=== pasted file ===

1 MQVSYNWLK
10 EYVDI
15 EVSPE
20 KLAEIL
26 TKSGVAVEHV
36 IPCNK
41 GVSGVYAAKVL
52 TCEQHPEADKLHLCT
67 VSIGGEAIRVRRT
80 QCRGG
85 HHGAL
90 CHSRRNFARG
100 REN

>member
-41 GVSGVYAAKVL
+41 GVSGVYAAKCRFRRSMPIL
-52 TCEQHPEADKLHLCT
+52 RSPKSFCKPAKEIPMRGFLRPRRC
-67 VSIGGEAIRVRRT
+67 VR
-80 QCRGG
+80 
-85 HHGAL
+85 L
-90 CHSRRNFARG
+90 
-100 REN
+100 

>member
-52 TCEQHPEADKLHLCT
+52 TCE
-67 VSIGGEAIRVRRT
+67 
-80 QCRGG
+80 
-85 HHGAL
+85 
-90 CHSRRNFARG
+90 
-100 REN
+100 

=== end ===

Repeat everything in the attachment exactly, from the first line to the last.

1 MQVSYNWLK
10 EYVDI
15 EVSPE
20 KLAEIL
26 TKSGVAVEHV
36 IPCNK
41 GVSGVYAAKVL
52 TCEQHPEADKLHLCT
67 VSIGGEAIRVRRT
80 QCRGG
85 HHGAL
90 CHSRRNFARG
100 REN

>member
-41 GVSGVYAAKVL
+41 GVSGVYAAKCRFRRSMPIL
-52 TCEQHPEADKLHLCT
+52 RSPKSFCKPAKEIPMRGFLRPRRC
-67 VSIGGEAIRVRRT
+67 VR
-80 QCRGG
+80 
-85 HHGAL
+85 L
-90 CHSRRNFARG
+90 
-100 REN
+100 

>member
-52 TCEQHPEADKLHLCT
+52 TCE
-67 VSIGGEAIRVRRT
+67 
-80 QCRGG
+80 
-85 HHGAL
+85 
-90 CHSRRNFARG
+90 
-100 REN
+100 